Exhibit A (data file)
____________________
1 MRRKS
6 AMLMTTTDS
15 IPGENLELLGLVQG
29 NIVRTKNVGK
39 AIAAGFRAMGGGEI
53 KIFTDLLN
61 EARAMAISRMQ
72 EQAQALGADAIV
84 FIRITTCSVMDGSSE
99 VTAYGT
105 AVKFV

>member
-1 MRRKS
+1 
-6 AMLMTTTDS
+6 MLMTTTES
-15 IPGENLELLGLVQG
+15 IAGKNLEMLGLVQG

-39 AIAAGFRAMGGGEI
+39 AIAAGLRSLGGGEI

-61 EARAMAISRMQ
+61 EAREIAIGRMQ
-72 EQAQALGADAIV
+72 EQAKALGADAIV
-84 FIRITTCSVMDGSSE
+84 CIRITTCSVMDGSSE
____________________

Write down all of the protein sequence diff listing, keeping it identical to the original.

1 MRRKS
6 AMLMTTTDS
15 IPGENLELLGLVQG
29 NIVRTKNVGK
39 AIAAGFRAMGGGEI
53 KIFTDLLN
61 EARAMAISRMQ
72 EQAQALGADAIV
84 FIRITTCSVMDGSSE
99 VTAYGT
105 AVKFV

>member
-1 MRRKS
+1 
-6 AMLMTTTDS
+6 MLMTTTES
-15 IPGENLELLGLVQG
+15 IAGKNLEMLGLVQG

-39 AIAAGFRAMGGGEI
+39 AIAAGLRSLGGGEI

-61 EARAMAISRMQ
+61 EAREIAIGRMQ
-72 EQAQALGADAIV
+72 EQAKALGADAIV
-84 FIRITTCSVMDGSSE
+84 CIRITTCSVMDGSSE